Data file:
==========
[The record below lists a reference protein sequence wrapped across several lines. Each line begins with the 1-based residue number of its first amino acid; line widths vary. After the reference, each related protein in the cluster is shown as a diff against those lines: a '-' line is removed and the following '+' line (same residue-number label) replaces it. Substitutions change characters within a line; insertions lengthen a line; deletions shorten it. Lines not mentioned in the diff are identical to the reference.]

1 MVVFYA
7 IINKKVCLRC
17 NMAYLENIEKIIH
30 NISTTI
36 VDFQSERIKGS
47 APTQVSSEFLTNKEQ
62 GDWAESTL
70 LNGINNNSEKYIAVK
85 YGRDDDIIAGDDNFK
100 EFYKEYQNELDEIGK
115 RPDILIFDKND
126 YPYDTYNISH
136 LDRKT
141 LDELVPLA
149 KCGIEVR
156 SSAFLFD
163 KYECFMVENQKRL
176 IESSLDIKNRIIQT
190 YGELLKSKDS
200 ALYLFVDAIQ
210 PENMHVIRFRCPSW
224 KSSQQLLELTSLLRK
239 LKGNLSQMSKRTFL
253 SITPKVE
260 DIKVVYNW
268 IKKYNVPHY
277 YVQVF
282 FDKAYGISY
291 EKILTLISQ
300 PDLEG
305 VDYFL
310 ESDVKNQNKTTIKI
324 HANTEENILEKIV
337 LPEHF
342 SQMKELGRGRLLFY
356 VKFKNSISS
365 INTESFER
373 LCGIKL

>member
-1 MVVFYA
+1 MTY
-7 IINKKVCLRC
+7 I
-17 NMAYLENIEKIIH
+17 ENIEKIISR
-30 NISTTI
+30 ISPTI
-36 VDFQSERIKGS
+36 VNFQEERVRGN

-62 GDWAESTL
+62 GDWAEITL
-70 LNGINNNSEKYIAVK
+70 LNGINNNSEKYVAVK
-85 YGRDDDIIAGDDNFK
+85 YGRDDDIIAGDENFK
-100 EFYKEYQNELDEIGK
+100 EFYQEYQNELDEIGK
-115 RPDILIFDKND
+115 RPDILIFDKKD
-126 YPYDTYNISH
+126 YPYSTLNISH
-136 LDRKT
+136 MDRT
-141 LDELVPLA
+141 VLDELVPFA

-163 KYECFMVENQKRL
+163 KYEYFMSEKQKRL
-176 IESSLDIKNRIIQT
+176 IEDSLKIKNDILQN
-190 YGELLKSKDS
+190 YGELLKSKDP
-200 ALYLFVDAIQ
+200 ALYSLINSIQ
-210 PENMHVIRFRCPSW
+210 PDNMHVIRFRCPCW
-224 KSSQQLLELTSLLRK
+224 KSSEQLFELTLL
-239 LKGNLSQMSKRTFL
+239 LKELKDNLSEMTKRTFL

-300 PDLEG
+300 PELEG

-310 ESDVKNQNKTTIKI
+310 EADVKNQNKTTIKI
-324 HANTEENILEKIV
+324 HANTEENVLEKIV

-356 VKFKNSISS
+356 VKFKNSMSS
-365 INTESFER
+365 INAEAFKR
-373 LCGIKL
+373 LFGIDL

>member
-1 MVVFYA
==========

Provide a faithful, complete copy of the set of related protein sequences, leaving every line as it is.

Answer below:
[The record below lists a reference protein sequence wrapped across several lines. Each line begins with the 1-based residue number of its first amino acid; line widths vary. After the reference, each related protein in the cluster is shown as a diff against those lines: a '-' line is removed and the following '+' line (same residue-number label) replaces it. Substitutions change characters within a line; insertions lengthen a line; deletions shorten it. Lines not mentioned in the diff are identical to the reference.]

1 MVVFYA
7 IINKKVCLRC
17 NMAYLENIEKIIH
30 NISTTI
36 VDFQSERIKGS
47 APTQVSSEFLTNKEQ
62 GDWAESTL
70 LNGINNNSEKYIAVK
85 YGRDDDIIAGDDNFK
100 EFYKEYQNELDEIGK
115 RPDILIFDKND
126 YPYDTYNISH
136 LDRKT
141 LDELVPLA
149 KCGIEVR
156 SSAFLFD
163 KYECFMVENQKRL
176 IESSLDIKNRIIQT
190 YGELLKSKDS
200 ALYLFVDAIQ
210 PENMHVIRFRCPSW
224 KSSQQLLELTSLLRK
239 LKGNLSQMSKRTFL
253 SITPKVE
260 DIKVVYNW
268 IKKYNVPHY
277 YVQVF
282 FDKAYGISY
291 EKILTLISQ
300 PDLEG
305 VDYFL
310 ESDVKNQNKTTIKI
324 HANTEENILEKIV
337 LPEHF
342 SQMKELGRGRLLFY
356 VKFKNSISS
365 INTESFER
373 LCGIKL

>member
-1 MVVFYA
+1 MTY
-7 IINKKVCLRC
+7 I
-17 NMAYLENIEKIIH
+17 ENIEKIISR
-30 NISTTI
+30 ISPTI
-36 VDFQSERIKGS
+36 VNFQEERVRGN

-62 GDWAESTL
+62 GDWAEITL
-70 LNGINNNSEKYIAVK
+70 LNGINNNSEKYVAVK
-85 YGRDDDIIAGDDNFK
+85 YGRDDDIIAGDENFK
-100 EFYKEYQNELDEIGK
+100 EFYQEYQNELDEIGK
-115 RPDILIFDKND
+115 RPDILIFDKKD
-126 YPYDTYNISH
+126 YPYSTLNISH
-136 LDRKT
+136 MDRT
-141 LDELVPLA
+141 VLDELVPFA

-163 KYECFMVENQKRL
+163 KYEYFMSEKQKRL
-176 IESSLDIKNRIIQT
+176 IEDSLKIKNDILQN
-190 YGELLKSKDS
+190 YGELLKSKDP
-200 ALYLFVDAIQ
+200 ALYSLINSIQ
-210 PENMHVIRFRCPSW
+210 PDNMHVIRFRCPCW
-224 KSSQQLLELTSLLRK
+224 KSSEQLFELTLL
-239 LKGNLSQMSKRTFL
+239 LKELKDNLSEMTKRTFL

-300 PDLEG
+300 PELEG

-310 ESDVKNQNKTTIKI
+310 EADVKNQNKTTIKI
-324 HANTEENILEKIV
+324 HANTEENVLEKIV

-356 VKFKNSISS
+356 VKFKNSMSS
-365 INTESFER
+365 INAEAFKR
-373 LCGIKL
+373 LFGIDL

>member
-1 MVVFYA